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With biotech law in place, will Uganda embrace GMOs to tackle hunger?

| | December 13, 2017
bananas bring hope
This article or excerpt is included in the GLP’s daily curated selection of ideologically diverse news, opinion and analysis of biotechnology innovation.

After an afternoon drizzle, Ephraim Muhereza carefully scouts his three-acre banana plantation in Gayaza, Wakiso district, plucking male buds from trees. This will stop his plants from catching the notorious banana bacterial wilt, which has destroyed many farms in Uganda.

“We have been told that to reduce the spread of the wilt. We have to cut them so that bees that visit them don’t spread the disease,” he says.

But the introduction of a law in October could solve the problem for Muhereza and his fellow farmers. After five years of deadlock, parliament passed the national biotechnology and biosafety bill, paving the way for the cultivation of genetically modified crops in Uganda.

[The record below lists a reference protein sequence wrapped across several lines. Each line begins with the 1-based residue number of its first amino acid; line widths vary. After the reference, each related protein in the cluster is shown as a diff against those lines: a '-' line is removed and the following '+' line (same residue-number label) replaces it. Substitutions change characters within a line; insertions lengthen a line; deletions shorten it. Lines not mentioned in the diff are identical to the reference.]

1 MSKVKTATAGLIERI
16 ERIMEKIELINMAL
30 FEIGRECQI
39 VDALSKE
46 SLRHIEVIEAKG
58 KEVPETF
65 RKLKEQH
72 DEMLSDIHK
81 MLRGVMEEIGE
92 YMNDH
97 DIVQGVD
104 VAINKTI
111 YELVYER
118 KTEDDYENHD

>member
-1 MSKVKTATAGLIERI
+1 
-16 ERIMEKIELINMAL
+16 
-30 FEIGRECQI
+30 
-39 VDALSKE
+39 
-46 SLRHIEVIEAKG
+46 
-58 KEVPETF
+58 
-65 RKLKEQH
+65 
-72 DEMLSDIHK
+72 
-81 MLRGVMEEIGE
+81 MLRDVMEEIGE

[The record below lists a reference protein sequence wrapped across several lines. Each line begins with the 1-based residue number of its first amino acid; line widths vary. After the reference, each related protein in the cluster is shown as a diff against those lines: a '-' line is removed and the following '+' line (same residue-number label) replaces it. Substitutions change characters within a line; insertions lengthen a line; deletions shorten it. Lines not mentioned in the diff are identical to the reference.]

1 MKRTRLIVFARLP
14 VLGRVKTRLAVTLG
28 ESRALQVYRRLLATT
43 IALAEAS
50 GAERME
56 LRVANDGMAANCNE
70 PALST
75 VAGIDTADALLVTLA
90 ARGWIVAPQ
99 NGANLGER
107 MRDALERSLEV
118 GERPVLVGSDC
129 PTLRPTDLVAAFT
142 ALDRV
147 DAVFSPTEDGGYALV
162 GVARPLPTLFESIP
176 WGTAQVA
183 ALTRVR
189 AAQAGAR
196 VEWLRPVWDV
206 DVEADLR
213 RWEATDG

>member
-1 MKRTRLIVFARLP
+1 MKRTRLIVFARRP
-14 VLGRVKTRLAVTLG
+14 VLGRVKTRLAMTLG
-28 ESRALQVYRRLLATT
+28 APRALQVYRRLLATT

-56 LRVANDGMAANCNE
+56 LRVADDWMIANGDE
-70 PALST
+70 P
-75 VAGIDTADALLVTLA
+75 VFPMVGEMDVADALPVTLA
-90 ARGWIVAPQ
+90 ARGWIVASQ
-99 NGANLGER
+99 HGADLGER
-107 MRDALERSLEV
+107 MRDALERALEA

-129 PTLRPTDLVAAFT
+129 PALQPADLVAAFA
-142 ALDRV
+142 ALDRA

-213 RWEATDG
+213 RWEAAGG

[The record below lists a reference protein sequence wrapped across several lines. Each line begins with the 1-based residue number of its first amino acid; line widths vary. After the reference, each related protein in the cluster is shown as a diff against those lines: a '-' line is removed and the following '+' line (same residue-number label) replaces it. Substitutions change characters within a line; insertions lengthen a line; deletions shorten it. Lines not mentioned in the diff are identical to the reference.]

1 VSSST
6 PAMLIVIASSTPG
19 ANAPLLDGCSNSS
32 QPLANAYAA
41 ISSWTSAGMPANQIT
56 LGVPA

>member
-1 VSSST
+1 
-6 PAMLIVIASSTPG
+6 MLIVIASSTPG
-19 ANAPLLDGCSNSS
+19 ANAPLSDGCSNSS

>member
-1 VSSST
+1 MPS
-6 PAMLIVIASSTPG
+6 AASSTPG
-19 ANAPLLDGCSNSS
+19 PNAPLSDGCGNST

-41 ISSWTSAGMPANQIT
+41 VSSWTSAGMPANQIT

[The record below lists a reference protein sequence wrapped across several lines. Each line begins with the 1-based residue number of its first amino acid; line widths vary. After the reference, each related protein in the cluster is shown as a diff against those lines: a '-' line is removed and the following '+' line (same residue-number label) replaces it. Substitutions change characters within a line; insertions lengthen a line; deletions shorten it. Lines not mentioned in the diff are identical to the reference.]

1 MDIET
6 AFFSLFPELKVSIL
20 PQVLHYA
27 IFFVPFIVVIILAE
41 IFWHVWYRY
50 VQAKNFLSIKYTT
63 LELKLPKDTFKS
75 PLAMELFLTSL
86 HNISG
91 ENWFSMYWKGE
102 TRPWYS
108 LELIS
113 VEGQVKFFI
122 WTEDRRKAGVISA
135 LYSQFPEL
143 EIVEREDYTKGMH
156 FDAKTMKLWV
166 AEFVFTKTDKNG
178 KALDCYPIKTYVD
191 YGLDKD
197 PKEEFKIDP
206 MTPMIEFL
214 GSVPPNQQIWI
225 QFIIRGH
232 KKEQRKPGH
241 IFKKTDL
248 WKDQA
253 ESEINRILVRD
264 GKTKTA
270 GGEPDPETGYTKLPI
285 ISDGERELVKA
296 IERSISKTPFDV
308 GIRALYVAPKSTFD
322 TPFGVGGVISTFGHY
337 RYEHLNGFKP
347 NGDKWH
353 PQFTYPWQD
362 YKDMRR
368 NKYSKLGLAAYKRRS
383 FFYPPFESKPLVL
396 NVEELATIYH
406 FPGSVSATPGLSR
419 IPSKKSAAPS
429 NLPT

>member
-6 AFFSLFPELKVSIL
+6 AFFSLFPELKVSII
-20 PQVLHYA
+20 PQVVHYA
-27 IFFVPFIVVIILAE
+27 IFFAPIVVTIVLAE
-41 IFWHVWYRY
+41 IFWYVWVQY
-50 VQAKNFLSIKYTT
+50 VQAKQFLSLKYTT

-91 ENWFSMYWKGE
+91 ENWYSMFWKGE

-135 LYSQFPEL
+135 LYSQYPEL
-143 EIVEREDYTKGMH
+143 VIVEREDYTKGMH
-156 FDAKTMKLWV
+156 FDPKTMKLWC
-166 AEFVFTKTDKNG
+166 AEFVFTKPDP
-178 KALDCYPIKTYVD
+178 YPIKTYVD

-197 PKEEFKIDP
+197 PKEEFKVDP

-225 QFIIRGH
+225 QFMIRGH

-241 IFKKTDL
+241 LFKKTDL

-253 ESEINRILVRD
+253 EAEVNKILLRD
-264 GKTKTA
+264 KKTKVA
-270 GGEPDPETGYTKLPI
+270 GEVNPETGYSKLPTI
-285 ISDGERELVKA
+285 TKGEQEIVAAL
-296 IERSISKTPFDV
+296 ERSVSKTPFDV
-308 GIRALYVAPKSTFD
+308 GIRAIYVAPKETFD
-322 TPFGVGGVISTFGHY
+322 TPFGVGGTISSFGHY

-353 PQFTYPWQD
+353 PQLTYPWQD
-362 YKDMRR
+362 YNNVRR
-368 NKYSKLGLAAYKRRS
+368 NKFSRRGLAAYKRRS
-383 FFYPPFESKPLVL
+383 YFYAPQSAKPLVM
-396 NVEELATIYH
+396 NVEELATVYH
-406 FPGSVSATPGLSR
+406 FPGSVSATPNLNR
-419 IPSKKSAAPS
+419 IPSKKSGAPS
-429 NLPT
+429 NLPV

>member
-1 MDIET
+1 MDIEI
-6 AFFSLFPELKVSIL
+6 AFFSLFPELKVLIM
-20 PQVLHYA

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Trials for a GM banana variety, which is resistant to wilt and contains vitamin A, have been ongoing since 2004 in an effort to improve production. The law will mean this crop can be released to the public.

Scientists say the GM banana will fight vitamin A deficiency. In Uganda, on average, 30% of people do not get enough of this vitamin, [Priver Namanya Bwesigye, a plant biotechnologist at the National Agricultural Research Organisation] says: the World Health Organization classifies the situation as grave if 15% of the population is deficient. 

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